Q and A
with a Pioneer in Medical Science
Naomi J. Halas Ph.D


Originally Posted on 11/20/2018 @ 9:48 am EST

Last Edited on 11/23/2018 @ 10:42 am EST

by Steven Warrenfeltz


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Pioneer in Medical Science

Pioneers are known for being the first in forging a new path to help others have a better life.

Last week, I had the opportunity to ask Dr. Naomi J. Halas, who is a pioneer in the field of nanoscience and medicine, some questions about her work in gold nanoparticle cancer research.

In my original offer to ask her some questions, I mentioned that I would either call her or email the questions, I was dealing with the remnants of a cold, so I decided to email her, but I had hoped to call her because she is a lovely woman.

Dr. Halas is a Professor of Biomedical Engineering, Chemistry, Physics & Astronomy, and the founding Director of the Laboratory for Nanophotonics at Rice University in Houston, Texas.

She is one of the pioneering researchers in the field of plasmonics, creating the concept of the “tunable plasmon” by using the Surface Plasmon Resonance of gold nanoparticles.

Dr. Halas invented a family of nanoparticles with resonances spanning the visible and infrared regions of the spectrum.

She received her Ph.D from Bryn Mawr College, and is the author of over 300 publications, she has presented more than 500 invited talks (see one here on 'Plasmonics'), and her work has been cited more than 40,000 times.

Naomi's research group is also one of the recipients of the Angel of Healing Cancer Research Fund which donates money to those who do Gold Nanoparticle Cancer Research.

Below you'll find the Q & A, in this blog post I've added a follow-up to supply you with some additional information about Dr. Halas's answers. 





Questions & Answers


Q: In your perspective, how much of the medical/oncology community recognizes Gold Nanoparticle Cancer Research as a viable alternative to chemotherapy? or As a better way to administer chemotherapy?

A: The medical community does not yet view gold nanoparticle based photothermal therapy as a viable alternative to chemo.  This will change as clinical trials progress and are successful (more on that in a moment!)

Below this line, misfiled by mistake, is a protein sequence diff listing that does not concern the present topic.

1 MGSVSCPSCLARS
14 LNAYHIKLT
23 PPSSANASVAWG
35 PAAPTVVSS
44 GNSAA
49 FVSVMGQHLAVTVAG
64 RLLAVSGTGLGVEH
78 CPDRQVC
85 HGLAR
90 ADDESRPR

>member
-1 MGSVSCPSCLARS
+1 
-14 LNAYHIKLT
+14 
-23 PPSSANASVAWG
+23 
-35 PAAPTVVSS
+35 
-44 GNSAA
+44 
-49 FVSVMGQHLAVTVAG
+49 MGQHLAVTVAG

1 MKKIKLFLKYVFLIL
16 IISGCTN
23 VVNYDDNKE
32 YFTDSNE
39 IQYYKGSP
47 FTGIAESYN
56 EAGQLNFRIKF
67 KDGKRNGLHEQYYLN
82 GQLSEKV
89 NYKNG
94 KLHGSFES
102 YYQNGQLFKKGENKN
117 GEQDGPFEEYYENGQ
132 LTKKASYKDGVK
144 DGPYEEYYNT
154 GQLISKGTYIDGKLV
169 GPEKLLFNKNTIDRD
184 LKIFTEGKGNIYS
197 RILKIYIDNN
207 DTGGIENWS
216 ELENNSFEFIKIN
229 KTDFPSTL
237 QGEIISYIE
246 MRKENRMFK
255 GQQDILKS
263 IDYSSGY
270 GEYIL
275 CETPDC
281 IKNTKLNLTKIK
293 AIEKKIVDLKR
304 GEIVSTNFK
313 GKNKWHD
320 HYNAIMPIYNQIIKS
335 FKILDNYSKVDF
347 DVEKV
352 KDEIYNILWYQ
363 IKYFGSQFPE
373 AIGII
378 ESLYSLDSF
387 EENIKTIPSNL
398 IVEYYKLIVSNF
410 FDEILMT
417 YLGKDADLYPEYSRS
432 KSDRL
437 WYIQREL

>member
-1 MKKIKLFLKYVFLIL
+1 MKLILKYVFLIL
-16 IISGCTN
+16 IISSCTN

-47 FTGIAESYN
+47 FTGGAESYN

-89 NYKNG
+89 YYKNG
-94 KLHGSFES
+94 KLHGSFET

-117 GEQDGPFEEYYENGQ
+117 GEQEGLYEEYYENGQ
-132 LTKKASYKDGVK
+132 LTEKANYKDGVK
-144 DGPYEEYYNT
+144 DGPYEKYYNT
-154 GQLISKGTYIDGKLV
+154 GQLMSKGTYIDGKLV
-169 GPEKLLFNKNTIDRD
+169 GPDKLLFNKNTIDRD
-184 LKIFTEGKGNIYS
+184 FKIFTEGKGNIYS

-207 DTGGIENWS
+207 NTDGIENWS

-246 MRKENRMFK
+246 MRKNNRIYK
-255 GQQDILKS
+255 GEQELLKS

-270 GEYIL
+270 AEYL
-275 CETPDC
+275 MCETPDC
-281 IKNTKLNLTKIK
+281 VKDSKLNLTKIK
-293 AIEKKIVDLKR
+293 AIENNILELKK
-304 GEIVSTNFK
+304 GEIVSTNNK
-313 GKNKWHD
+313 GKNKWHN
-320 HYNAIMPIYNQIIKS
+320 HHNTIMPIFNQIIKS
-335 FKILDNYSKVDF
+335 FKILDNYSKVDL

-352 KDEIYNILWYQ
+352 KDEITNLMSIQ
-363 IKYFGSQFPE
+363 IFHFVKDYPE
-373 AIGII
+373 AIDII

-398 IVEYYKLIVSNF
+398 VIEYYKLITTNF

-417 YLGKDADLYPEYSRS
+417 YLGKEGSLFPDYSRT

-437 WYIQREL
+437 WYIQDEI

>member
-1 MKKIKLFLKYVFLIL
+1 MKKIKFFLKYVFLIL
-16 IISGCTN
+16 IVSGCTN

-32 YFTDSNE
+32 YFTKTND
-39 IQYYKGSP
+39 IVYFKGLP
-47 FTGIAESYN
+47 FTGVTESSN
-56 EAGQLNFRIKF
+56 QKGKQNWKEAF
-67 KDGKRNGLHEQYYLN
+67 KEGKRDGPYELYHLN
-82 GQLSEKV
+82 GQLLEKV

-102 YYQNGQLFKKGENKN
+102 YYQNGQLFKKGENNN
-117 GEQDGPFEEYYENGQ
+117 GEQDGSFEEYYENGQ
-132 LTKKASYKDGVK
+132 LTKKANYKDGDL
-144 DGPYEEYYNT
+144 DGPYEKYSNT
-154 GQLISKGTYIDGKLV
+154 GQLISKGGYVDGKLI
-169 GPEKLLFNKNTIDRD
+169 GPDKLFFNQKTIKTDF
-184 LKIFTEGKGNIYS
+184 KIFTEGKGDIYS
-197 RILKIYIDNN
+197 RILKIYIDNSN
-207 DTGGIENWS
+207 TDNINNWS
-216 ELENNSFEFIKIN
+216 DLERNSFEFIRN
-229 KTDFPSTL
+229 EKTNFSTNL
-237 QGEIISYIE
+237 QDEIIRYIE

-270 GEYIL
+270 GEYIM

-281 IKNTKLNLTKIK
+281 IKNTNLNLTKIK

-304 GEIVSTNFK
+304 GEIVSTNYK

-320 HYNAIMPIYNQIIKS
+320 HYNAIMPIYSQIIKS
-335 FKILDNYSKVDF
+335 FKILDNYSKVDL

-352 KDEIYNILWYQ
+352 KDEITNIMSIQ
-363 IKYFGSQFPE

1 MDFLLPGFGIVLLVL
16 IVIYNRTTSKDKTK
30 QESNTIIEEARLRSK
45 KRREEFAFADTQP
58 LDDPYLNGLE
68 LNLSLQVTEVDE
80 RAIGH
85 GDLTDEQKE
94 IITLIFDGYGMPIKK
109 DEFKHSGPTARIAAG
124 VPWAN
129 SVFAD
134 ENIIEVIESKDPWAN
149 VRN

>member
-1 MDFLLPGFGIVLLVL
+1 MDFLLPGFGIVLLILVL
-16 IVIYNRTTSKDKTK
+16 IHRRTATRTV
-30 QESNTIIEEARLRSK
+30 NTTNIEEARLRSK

Follow Up: There's not much to add to this answer, that's so true, I honestly wanted to know what her thoughts were about the issue so I could share them with you (the reader).





Q: Cytotoxicity - In some studies that I've read about using gold nanoparticles in the human body, the researchers often claim that Gold Nanoparticles have their benefits, but they could be also toxic to the body.  (link: https://bit.ly/2PnrkuF)  I've been asked, from others, about what happens to the gold nanoparticles after the treatment is over, I usually tell them that gold is inert in both it's physical and nano-forms, and that toxicity is not an issue.  I often find the subject minute when its compared to traditional chemotherapy treatments, however:  What would be your response if someone asked you about gold's toxicity to the body in your research?

A: Cytotoxicity for gold nanoshells has been studied extensively, and Nanospectra (the company we formed to pursue clinical trials) has published data on that topic. In the extensive toxicity trials they saw no evidence whatsoever for toxicity.

Follow up: Below are links to two of the studies that Dr. Halas was referring to in her answer. (Note: 'AuroShells®' are a new class of nanoparticles developed by Nanospectra Biosciences, a company Naomi co-founded)

Evaluation of the Toxicity of Intravenous Delivery of Auroshell Particles (Gold-Silica Nanoshells)

Initial Evaluation of the Safety of Nanoshell-Directed Photothermal Therapy in the Treatment of Prostate Disease.





Q: The Market - I know of only one Gold Nanoparticle Cancer Research Study, in the United States, that currently is using Humans in its Trials, (link: https://bit.ly/2QFu8Qg), and one in India (link: https://bit.ly/2FkDRdO).  What is your perspective on how close or far away Gold NanoParticle Cancer Therapy is from coming into the market?

A: The clinical trial by Dr. Art Rastinehad is with our nanoparticles!  This is a joint project between Nanospectra and Dr. Rastinehad, and has been so successful that it is expanding to other sites, which include the U. Michigan and UT Health Sciences Center in Houston.  There have been about 30 people treated thus far for prostate cancer and the results are absolutely outstanding.  No side effects from the treatment at all, other than increased urination (which is the DESIRABLE side effect!).  This is highly promising: the most enthusiastic proponents of this work are the doctors themselves, and now the patients as well.